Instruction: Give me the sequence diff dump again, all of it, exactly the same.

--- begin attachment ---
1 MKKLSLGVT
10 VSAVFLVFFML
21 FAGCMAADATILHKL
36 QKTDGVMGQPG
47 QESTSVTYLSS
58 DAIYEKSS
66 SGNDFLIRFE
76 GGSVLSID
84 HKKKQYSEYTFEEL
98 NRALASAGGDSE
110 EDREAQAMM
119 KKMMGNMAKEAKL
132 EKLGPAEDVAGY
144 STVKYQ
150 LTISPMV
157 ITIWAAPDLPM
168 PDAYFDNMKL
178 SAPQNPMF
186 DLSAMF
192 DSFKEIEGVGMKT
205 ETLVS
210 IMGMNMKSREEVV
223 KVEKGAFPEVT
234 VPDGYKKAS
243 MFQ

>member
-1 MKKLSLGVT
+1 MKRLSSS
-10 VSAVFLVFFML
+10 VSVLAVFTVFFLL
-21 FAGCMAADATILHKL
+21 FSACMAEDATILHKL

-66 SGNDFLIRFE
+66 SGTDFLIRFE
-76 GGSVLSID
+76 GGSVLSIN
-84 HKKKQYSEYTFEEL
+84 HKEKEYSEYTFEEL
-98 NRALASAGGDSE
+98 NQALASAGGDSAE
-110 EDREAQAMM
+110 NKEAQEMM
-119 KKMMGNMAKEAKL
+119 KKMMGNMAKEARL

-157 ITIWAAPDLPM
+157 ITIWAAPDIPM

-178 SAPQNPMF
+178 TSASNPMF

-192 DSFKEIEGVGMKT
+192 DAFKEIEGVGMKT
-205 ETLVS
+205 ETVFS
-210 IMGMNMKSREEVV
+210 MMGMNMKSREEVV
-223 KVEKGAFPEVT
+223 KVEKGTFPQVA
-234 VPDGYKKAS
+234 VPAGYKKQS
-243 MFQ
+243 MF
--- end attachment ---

1 MKKLSLGVT
10 VSAVFLVFFML
21 FAGCMAADATILHKL
36 QKTDGVMGQPG
47 QESTSVTYLSS
58 DAIYEKSS
66 SGNDFLIRFE
76 GGSVLSID
84 HKKKQYSEYTFEEL
98 NRALASAGGDSE
110 EDREAQAMM
119 KKMMGNMAKEAKL
132 EKLGPAEDVAGY
144 STVKYQ
150 LTISPMV
157 ITIWAAPDLPM
168 PDAYFDNMKL
178 SAPQNPMF
186 DLSAMF
192 DSFKEIEGVGMKT
205 ETLVS
210 IMGMNMKSREEVV
223 KVEKGAFPEVT
234 VPDGYKKAS
243 MFQ

>member
-1 MKKLSLGVT
+1 MKRLSSS
-10 VSAVFLVFFML
+10 VSVLAVFTVFFLL
-21 FAGCMAADATILHKL
+21 FSACMAEDATILHKL

-66 SGNDFLIRFE
+66 SGTDFLIRFE
-76 GGSVLSID
+76 GGSVLSIN
-84 HKKKQYSEYTFEEL
+84 HKEKEYSEYTFEEL
-98 NRALASAGGDSE
+98 NQALASAGGDSAE
-110 EDREAQAMM
+110 NKEAQEMM
-119 KKMMGNMAKEAKL
+119 KKMMGNMAKEARL

-157 ITIWAAPDLPM
+157 ITIWAAPDIPM

-178 SAPQNPMF
+178 TSASNPMF

-192 DSFKEIEGVGMKT
+192 DAFKEIEGVGMKT
-205 ETLVS
+205 ETVFS
-210 IMGMNMKSREEVV
+210 MMGMNMKSREEVV
-223 KVEKGAFPEVT
+223 KVEKGTFPQVA
-234 VPDGYKKAS
+234 VPAGYKKQS
-243 MFQ
+243 MF